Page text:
• 1984 ~ On this, the first night of his Breaking Hearts Tour, Elton John announced that he was retiring from touring.

• 1990 ~ Pearl Mae Bailey passed away. She had entertained two generations with her stage and record performances.

August 16: Today in Music History

today

• 1795 ~ Heinrich Marschner, German opera composer

• 1863 ~ Gabriel Pierné, French composer, conductor and organist

• 1929 ~ Bill Evans, American jazz pianist and composer

• 1932 ~ Eydie Gorme (Edith Gormezano), Grammy Award-winning singer, married since 1957 to Steve Lawrence.

• 1938 ~ Robert Johnson passed away

• 1939 ~ The famous vaudeville house, Hippodrome, in New York City, was used for the last time. There were several places called the Hippodrome around the country. They weren’t, generally, theatres, nor true nightclubs. Hippodromes were designed for the wide variety of vaudeville acts available at the time … dancing, music, comedy and skits.

• 1940 ~ Marching Along Together, by Frankie Masters and his orchestra, was recorded for Okeh Records.

• 1942 ~ Barbara George, Singer

• 1945 ~ Suzanne Farrell (Ficker), Ballerina

• 1953 ~ James ‘J.T.’ Taylor, Singer with Kool and The Gang

• 1958 ~ Madonna (Madonna Louise Veronica Ciccone), Singer

• 1962 ~ Brian Epstein, manager of The Beatles, handed drummer Pete Best his walking papers. Best had been with the group for 2-1/2 years. Ringo Starr (Richard Starkey) was picked to take his place. One month later, the group recorded, Love Me Do.

• 1977 ~ Elvis Presley was rushed from Graceland to Baptist Memorial Hospital in Memphis, Tennessee. Doctors’ efforts to revive him were fruitless and he was pronounced dead (coronary arrhythmia) at 3:30 p.m. He was 42 years old.

• 1984 ~ Prince was pictured on the cover of Rolling Stone magazine. He was shown with his left armpit exposed.

• 1984 ~ Though it didn’t make the pop music charts, a new single by Elvis Presley was released by RCA Victor Records. The song was originally recorded in 1956 at the Tupelo (MS) Fairgrounds. It was called, Baby, Let’s Play House.

• 2000 ~ Sally Amato, who founded the Amato Opera Theater with her husband, Anthony Amato, in 1948, died at the age of 82.
Amato, who performed under her maiden name, Serafina Bellantone, was born in Little Italy in 1917. As a child she appeared in vaudeville skits in local movie theaters.
She met her husband when they were both appearing in an operetta at New Jersey’s Paper Mill Playhouse, and they founded the Amato Opera Theater to provide young singers with a chance to perform.

• 2000 ~ Alan Caddy, English musician (The Tornados) died

• 2007 ~ Max Roach, American percussionist, drummer, and composer died

• 2018 ~ Aretha Franklin passed away at the age of 76. Franklin won 18 Grammy Awards and is one of the best-selling musical artists of all time, having sold over 75 million records worldwide. Franklin received numerous honors throughout her career including a 1987 induction into the Rock and Roll Hall of Fame, in which she became the first female performer to be inducted. She was inducted to the UK Music Hall of Fame in 2005. In August 2012, Franklin was inducted into the GMA Gospel Music Hall of Fame. Franklin is listed in at least two all-time lists on Rolling Stone magazine, including the 100 Greatest Artists of All Time, and the 100 Greatest Singers of All Time.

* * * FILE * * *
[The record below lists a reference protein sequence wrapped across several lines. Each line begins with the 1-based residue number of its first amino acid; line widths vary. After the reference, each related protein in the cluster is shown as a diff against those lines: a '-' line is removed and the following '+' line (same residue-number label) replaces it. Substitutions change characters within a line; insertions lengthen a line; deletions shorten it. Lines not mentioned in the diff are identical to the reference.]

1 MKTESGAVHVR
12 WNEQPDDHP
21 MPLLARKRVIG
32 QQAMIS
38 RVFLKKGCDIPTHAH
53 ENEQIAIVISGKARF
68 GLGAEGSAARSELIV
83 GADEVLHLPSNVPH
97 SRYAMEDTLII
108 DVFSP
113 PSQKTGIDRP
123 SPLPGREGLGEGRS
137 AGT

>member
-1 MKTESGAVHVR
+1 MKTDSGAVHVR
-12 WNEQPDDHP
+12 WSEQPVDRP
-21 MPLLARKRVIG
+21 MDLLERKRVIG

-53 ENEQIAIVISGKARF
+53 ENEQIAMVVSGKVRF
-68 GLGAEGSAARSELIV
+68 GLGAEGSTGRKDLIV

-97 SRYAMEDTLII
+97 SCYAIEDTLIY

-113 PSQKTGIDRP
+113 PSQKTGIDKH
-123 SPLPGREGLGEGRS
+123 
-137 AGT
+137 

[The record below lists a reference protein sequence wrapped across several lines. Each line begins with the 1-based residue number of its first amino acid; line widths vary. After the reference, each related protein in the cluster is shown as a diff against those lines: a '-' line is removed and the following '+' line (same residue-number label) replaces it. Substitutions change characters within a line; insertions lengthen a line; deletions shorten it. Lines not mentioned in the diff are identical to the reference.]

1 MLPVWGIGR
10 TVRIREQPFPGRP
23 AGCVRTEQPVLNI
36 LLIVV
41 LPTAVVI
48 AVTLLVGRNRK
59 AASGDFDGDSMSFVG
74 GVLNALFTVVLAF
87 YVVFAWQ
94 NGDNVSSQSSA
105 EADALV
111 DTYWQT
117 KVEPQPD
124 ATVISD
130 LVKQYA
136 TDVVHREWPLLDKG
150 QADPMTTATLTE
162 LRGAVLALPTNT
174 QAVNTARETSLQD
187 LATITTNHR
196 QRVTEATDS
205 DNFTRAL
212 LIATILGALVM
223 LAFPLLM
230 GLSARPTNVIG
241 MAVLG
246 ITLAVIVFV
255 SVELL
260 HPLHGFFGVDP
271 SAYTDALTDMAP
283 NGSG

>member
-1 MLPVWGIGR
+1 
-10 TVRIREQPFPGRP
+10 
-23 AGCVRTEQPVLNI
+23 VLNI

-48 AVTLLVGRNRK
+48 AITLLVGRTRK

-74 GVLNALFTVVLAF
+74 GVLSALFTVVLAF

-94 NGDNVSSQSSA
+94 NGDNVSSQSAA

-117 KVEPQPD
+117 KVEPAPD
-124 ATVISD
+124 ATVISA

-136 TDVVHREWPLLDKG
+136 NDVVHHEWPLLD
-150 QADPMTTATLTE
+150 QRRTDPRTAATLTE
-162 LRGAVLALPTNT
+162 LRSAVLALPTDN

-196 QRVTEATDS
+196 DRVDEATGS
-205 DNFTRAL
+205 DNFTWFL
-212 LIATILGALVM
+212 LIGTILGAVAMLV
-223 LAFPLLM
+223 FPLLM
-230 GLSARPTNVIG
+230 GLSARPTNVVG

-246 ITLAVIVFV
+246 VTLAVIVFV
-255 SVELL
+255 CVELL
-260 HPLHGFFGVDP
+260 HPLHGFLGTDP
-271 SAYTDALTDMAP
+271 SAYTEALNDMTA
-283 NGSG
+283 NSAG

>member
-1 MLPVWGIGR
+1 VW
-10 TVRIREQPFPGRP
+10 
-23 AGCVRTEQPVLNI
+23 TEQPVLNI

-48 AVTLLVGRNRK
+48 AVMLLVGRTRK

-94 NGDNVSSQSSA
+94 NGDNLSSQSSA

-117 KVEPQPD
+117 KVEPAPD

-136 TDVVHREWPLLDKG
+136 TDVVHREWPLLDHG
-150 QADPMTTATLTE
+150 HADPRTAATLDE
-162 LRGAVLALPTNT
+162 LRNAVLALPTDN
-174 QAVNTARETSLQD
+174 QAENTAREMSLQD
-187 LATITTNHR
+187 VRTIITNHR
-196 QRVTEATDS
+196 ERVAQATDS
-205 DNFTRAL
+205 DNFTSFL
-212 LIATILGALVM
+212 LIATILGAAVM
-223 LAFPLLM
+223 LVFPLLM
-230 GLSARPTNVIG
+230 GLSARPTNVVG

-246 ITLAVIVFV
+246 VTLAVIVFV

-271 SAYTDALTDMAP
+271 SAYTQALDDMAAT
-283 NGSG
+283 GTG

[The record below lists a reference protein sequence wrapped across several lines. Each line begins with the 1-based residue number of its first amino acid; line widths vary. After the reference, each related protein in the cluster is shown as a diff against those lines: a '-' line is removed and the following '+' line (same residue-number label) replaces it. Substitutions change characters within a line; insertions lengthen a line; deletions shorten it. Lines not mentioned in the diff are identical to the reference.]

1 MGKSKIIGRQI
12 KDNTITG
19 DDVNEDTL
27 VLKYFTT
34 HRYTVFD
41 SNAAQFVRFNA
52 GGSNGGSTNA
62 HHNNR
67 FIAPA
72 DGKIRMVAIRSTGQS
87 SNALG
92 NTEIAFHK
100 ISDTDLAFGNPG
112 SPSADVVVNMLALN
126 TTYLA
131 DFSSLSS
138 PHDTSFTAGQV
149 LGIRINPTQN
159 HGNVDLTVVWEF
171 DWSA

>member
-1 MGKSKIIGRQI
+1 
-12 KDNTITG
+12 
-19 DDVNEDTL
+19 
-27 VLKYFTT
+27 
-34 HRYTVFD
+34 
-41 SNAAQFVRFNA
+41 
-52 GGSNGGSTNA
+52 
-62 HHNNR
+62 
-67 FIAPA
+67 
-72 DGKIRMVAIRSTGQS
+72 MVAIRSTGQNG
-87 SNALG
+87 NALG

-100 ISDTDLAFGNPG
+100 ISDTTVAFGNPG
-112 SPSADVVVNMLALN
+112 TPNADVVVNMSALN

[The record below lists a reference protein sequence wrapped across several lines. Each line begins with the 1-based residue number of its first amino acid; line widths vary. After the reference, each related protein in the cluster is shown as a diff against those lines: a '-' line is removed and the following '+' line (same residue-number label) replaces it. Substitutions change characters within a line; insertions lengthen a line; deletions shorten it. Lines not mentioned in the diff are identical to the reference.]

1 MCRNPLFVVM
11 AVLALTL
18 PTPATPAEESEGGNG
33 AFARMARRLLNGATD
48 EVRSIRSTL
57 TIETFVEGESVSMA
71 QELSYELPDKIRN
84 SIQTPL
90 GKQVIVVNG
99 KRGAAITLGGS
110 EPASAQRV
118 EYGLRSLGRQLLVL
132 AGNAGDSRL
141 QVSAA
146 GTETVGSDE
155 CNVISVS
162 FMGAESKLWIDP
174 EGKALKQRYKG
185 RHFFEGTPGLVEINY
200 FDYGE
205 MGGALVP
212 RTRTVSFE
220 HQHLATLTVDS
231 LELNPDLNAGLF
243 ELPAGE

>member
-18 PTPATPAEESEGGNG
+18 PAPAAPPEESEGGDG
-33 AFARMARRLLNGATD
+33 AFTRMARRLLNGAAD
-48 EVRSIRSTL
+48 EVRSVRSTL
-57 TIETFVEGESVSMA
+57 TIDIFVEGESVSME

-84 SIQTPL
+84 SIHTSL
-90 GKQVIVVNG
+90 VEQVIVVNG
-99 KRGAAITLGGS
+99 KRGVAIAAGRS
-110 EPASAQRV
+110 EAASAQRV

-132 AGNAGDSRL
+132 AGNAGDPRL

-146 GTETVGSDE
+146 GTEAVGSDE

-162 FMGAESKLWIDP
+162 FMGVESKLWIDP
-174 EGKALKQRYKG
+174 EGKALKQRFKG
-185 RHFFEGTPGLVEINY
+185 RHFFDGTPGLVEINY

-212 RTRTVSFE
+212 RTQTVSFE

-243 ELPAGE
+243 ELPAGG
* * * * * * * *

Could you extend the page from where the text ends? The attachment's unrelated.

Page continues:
Treblemaker!

 

When my students are first working with the Grand Staff, they are often confused about the placement of the various clefs.

In piano music, we generally use only the G-clef (Treble clef – not “trouble clef” as some think!) and the F-clef (Bass clef)  I try to show students how the curvy part of the G-clef wraps around the G above middle C and the F-clef looks sort of like an F marking the F below middle C.  I draw out G and F on the staff to show how these could have looked.

Originally, instead of a special clef symbol, the reference line of the staff was simply labeled with the name of the note it was intended to bear: F and C and, more rarely, G. These were the most often-used ‘clefs’ in Gregorian chant notation.  Gregorian chant developed mainly in western and central Europe during the 9th and 10th centuries, with later additions and redactions.

Over time the shapes of these letters became stylized, leading to their current versions.

 

 

August 15: Today in Music History

today

• 1890 ~Jacques Ibert, French composer and educator

• 1909 ~ Hugo Winterhalter, Orchestra leader

• 1922 ~ Lukas Foss, German-born American pianist, conductor and composer

• 1925 ~ Oscar Peterson, Canadian Jazz pianist, jazz trios, solos, played with all jazz greats, composer.  He achieved international fame with the touring “Jazz at the Philharmonic”.  His biography is Oscar Peterson: The Will to Swing

• 1925 ~ Bill Pinkney, Musician, bass with The Drifters

• 1933 ~ Bobby Helms, Singer

• 1941 ~ Don Rich, Country musician, songwriter, one of Buck Owens’ Buckaroos

• 1941 ~ Au Revoir, Pleasant Dreams was recorded by Ben Bernie and his orchestra.

• 1942 ~ Peter York, Musician, drums with Spencer Davis Group

• 1946 ~ Jimmy Webb, Grammy Award-winning songwriter

• 1961 ~ Matt Johnson, Musician, guitar, singer

• 1965 ~ 55,600 people attended a Beatles concert at Shea Stadium, New York, creating world attendance and revenue records for a pop concert.

• 1969 ~ The first day of the most famous musical event of 1969, Woodstock. It was originally called The Woodstock Music and Arts Fair and it began in Bethel, New York.